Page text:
Once again, the stories make no sense and no one on our local paper seems to be asking a fairly simple question: why?

    Liked by 1 person

  6. The demographics of opioid abuse. Compare these to population figures by state. Hint: Start by looking at Texas, Ohio, Pennsylvania, Tennessee and Michigan. Texas is No 2 in population by a wide margin. We are down the list in opioid deaths. Then look at opioid deaths by race within states and compare to the overall demographics of that state.



  7. So the people who are abusing opioids and keeping my 99 year old from getting his medicine are not generally elderly Chinese scientists and taxpayers from Seattle, or middle-aged Indian-America dentists and taxpayers from Georgia or young Mexican roofers and taxpayers from Dallas.


  8. Ricky W,

    Are you trying to make the case those opioid users are Trumpists? If so, instead of posting a few very loosely related, separate demographic charts, how about something that shows a link between actual Trump-supporters (or whatever you imagine “Trupists” or trumpers or whatever name you’re giving them) and opioid deaths. And also a link (maybe in the same set of studies) that shows those people weren’t Hillary supporters or Obama-ites and such.


  9. Still stalling.


    “The head of the House Judiciary Committee is expected to subpoena the Department of Justice (DOJ) as soon as this week to obtain documents related to how the FBI handled its investigation into Hillary Clinton’s email server, The Hill has learned.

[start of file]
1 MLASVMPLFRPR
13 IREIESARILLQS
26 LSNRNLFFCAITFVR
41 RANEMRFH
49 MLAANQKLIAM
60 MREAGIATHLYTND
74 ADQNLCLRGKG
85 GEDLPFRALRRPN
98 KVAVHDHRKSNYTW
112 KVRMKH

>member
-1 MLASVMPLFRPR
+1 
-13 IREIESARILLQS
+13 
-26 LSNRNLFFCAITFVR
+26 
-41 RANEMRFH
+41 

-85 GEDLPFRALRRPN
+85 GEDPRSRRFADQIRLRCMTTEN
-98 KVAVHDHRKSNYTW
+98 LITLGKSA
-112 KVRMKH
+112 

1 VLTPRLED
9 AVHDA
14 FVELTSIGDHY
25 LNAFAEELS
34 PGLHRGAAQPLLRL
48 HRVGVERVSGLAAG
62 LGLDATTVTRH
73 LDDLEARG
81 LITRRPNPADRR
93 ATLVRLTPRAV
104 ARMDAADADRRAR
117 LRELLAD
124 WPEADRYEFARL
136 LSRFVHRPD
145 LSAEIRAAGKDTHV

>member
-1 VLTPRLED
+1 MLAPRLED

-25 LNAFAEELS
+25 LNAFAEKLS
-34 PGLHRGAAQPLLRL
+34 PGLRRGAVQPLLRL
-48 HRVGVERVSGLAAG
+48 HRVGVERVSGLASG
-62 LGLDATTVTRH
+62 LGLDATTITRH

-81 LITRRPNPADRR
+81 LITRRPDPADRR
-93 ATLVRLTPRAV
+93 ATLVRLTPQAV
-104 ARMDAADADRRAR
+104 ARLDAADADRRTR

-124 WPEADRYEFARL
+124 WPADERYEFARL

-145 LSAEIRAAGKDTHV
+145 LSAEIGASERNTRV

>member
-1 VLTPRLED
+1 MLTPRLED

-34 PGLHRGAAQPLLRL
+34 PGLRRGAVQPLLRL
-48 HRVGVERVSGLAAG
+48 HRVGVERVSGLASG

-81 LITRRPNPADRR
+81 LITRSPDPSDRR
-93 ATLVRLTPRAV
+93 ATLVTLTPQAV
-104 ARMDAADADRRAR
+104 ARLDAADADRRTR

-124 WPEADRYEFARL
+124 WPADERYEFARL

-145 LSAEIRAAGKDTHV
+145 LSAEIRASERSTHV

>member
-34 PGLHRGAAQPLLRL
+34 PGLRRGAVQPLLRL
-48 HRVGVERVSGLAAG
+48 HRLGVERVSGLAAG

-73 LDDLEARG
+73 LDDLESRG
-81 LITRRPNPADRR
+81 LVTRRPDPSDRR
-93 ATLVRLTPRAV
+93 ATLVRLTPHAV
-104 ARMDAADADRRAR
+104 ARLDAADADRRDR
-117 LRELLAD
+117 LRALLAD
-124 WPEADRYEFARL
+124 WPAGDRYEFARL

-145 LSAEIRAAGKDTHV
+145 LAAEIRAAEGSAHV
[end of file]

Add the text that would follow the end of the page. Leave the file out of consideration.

Rep. Bob Goodlatte (R-Va.) and House Oversight and Government Reform Committee Chairman Trey Gowdy (R-S.C.) have been leading a joint probe into what the two lawmakers say may be evidence of political bias in the highest levels at the Justice Department.

    While one source with direct knowledge of the matter cautioned that the exact timeline was still murky, multiple sources told The Hill that they expect the summons to go out Wednesday or Thursday.

    The chairman on Monday notified the ranking Democrat, Rep. Jerrold Nadler (D-N.Y.), that a subpoena is forthcoming, a spokesperson separately confirmed.

    Under Judiciary committee rules, the chairman must consult the ranking member two business days “before issuing any subpoena” — suggesting that the move is imminent.

    Republicans have become increasingly frustrated over the past couple months at what they say is the lagging pace in which the DOJ has turned over documents from the inspector general’s concurrent probe into the 2016 presidential election. GOP lawmakers say they’ve received only a small fraction of the records they want to obtain — approximately 3,000 out of 1.2 million documents.”

    Liked by 1 person